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  1. I still contend that she’s named after Ryan Reynolds and his eponymous film character, Van Wilder. But, I agree this was a solid start for her character, and she’s much more interesting than the casting notice suggested (even though a lot of the details made it in). I think a lot of that is due to Javicia. Apart from the numbers speech (which I doubt many actors could pull off), she did a great job fleshing out the personal moments.
  2. The can opening demos felt very timely. Also, I’m not surprised Joey got cut- that seemed to be the theme of the episode. Otherwise, I actually think this is a pretty good season so far. Maybe we just lucked out and the wackiest personalities are already gone- but the remaining contestants seem fine to me. Bartender Amber is an all time great for this show, and her past life duplicate McKayla seems fun too. Even Cameron is tolerable when he’s not in full Ross Matthews mode. Beyond that, I’m glad this was back to the 60min version this week. 90 is too long, and I wound up ditching the “dirty dishes” show the past two weeks- that can stay on the unnecessary streaming service.
  3. I want the Hallmark series where Osyrra is a Junk Journal Youtuber who also solves murders.
  4. Maybe it’s just me, but that taco pie thing Tiffani(?) made looked... fine? Sure it was huuuuge, and apparently the spice heat was too much, but overall it seemed like it could have been a real family meal from some “quick meals” cookbook.
  5. Glad to have this dumb show back. Looks like the same old crew of misfits and wannabes as usual, but hey - new coats! I finally got to visit Vegas this time last year (even had dinner at HK), and it feels like an appropriate venue for this series. It’s a bit too soon to pick favorites, but Cori from the chicken challenge seems promising. On the guys side, Adam seems knowledgeable- but who knows.
  6. As the person who brought this subject up last week, I appreciated how genuine the reunion between Hugh and Adira felt. I don’t know if it was strictly familial, but there was a sense of warmth about the greeting. Then again, Hugh has that with everybody, so go figure. But yeah- if they are a family, it would have been nice to see them act like a family before the last episode. Not only would it have supported the character development they were trying to accomplish, but it would have been meaningful to present this sort of found family doing stuff any family would do. Still, if it seems like they all are fine with the relationship next season, I’ll be happy. Very interested to know how the holo program was able to manifest a “physical” version of Gray. Like, I know Ezri did that ritual to “summon” the murder host- but it felt like he was just a projection of her subconscious. This suggests that Gray is somehow physically there, as if he’s a floating invisible consciousness. Is Gray a g-g-g-ghost? But now that they all know it’s possible to give him a form, it should hopefully be simple to duplicate - surely the Doctor’s mobile emitter tech is still around. Overall I thought it was a fun episode - Star Trek doesn’t always do action well, but I thought they did a good job of keeping up the tension for all the heroes. In particular I was really invested in the crew story - I thought Tilly was a good leader, and I’m glad we didn’t just learn something new about Owo only for her to get bumped off. I’m relieved both that we got an explanation for the burn, and that the season ultimately wasn’t about finding a way to “solve” it. I think I would have been disappointed if this had ended with some kind of reset button, where they go back and prevent it from happening. I wasn’t sure how I would feel about the new status quo that they had developed for this season - but overall I think it’s been good for the show. I’m glad that they didn’t just wipe out everything we’ve come to know about this future (and an entire season of stories).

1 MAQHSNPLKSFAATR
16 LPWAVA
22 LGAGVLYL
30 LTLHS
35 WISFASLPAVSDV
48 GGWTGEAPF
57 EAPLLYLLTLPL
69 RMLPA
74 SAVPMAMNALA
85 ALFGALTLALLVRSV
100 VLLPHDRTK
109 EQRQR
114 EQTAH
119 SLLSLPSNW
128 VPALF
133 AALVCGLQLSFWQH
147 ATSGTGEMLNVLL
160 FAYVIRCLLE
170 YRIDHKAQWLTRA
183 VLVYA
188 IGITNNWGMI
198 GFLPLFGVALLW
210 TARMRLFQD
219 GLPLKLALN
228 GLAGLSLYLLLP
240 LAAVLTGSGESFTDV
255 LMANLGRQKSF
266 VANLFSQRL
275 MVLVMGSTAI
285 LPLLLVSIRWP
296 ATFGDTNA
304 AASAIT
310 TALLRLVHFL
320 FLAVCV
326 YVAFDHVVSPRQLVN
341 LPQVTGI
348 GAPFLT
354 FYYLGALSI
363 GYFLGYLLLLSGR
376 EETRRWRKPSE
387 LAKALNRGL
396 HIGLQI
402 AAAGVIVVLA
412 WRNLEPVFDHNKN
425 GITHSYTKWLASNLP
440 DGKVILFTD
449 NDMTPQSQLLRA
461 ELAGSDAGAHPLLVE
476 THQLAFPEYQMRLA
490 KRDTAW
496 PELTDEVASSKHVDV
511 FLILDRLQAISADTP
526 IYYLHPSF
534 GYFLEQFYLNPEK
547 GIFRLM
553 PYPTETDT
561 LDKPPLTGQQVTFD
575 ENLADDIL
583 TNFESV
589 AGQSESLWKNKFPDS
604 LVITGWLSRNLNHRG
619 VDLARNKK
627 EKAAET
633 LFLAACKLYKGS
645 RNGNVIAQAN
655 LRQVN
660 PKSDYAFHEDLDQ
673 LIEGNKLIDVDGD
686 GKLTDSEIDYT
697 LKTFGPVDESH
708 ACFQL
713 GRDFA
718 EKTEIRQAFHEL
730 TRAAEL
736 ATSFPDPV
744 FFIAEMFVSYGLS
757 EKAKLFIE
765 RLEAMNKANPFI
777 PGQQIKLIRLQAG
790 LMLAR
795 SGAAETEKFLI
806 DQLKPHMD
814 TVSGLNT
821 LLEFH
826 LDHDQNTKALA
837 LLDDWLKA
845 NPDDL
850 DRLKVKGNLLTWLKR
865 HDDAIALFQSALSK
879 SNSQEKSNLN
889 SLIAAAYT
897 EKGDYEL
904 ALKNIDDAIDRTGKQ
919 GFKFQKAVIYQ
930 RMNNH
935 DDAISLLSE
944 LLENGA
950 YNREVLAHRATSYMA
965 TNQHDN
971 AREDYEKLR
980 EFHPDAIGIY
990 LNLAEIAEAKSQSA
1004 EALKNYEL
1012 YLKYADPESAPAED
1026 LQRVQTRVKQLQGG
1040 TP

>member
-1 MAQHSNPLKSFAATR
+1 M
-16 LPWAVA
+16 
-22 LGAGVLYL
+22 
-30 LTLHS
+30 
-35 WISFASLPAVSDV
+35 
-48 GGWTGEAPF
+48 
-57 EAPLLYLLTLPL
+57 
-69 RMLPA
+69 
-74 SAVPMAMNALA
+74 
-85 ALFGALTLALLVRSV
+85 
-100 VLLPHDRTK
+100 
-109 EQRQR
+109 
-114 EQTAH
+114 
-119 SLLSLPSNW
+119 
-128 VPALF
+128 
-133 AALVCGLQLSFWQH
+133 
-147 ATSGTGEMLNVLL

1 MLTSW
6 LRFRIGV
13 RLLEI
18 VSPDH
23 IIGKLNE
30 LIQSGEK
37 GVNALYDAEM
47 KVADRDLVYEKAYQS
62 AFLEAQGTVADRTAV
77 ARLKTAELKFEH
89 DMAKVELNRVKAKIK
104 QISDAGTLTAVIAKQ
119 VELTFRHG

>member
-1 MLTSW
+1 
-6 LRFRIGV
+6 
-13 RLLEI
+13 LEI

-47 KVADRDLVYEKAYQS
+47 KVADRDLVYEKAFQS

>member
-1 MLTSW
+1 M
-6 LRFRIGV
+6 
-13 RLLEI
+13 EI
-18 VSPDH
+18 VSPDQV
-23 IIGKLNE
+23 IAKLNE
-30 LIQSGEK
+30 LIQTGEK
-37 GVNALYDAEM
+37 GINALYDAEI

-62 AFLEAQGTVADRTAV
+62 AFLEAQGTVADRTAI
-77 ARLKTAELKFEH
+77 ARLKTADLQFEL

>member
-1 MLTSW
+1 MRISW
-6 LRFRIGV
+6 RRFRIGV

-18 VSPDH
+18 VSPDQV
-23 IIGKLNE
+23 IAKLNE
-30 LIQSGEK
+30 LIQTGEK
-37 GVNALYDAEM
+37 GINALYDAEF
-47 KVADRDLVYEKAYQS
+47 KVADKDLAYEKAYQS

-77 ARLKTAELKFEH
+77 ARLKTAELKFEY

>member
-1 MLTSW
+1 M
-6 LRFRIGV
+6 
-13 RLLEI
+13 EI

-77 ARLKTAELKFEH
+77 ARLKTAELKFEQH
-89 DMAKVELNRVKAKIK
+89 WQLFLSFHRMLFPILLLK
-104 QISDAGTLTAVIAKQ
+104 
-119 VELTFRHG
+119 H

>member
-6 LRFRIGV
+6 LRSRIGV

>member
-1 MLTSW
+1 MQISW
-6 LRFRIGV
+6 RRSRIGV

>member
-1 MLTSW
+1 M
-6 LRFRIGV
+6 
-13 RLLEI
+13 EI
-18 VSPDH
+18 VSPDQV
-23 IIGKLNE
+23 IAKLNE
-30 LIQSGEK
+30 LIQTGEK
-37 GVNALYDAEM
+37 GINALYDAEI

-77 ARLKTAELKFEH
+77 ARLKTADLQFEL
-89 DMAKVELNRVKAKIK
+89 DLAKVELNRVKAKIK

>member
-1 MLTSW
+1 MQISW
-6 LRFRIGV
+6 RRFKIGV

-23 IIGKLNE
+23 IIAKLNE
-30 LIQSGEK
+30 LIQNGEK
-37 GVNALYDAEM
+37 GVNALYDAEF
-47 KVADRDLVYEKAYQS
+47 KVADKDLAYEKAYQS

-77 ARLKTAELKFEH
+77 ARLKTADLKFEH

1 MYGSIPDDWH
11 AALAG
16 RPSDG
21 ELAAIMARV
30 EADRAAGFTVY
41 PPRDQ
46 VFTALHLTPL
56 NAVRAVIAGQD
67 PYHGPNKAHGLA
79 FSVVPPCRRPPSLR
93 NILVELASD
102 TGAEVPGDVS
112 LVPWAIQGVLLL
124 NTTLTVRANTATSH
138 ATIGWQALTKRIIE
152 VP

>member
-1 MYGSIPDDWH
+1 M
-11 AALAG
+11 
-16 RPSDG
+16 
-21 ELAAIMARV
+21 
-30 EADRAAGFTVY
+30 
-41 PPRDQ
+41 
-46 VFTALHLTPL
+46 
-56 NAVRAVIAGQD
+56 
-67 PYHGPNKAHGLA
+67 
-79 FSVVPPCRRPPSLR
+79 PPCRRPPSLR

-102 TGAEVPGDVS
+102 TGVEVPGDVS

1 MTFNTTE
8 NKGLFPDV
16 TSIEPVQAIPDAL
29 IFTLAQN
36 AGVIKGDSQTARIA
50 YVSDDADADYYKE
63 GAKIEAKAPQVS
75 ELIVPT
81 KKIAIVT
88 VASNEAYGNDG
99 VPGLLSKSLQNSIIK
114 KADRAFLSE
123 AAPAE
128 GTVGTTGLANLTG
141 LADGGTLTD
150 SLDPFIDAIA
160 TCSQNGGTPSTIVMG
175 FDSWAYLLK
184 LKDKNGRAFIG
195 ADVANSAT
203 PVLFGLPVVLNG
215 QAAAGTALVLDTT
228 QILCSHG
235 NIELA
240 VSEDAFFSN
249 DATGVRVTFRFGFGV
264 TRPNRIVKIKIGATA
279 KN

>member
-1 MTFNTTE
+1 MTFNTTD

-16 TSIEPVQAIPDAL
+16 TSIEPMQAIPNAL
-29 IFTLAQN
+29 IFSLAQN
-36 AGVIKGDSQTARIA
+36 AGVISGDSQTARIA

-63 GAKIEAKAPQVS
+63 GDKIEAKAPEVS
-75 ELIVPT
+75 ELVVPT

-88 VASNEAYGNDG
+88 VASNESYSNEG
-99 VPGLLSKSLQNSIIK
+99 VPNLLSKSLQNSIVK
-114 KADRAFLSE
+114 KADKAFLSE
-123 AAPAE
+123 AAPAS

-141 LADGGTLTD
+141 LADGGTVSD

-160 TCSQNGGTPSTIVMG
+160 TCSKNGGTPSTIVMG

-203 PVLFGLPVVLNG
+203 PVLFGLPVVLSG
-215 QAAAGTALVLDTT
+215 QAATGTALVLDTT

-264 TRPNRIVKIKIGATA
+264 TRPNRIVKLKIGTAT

7. Meanwhile in Kansas...
  8. I thought I remembered that Chris had sold the bbc on a five year plan (and this link backs that up). Presumably that means five full seasons- if so, it would feel weird for Jodie to depart in the middle of it. But, three seasons seems to be the standard tenure, so I guess it’s possible. Personally, I feel different about her potentially leaving than I did about Peter or Matt at this point in their runs. Mostly, I just don’t know if one more season is enough to follow up on: what they set up in the timeless children, whatever they have planned for Yaz, and introducing the new guy- never mind the regular episode stories. In any case, if a regeneration is coming I’m sure bbc will make a big deal about it. Until then, I’m more concerned about them being able to complete the episodes, than whatever comes after.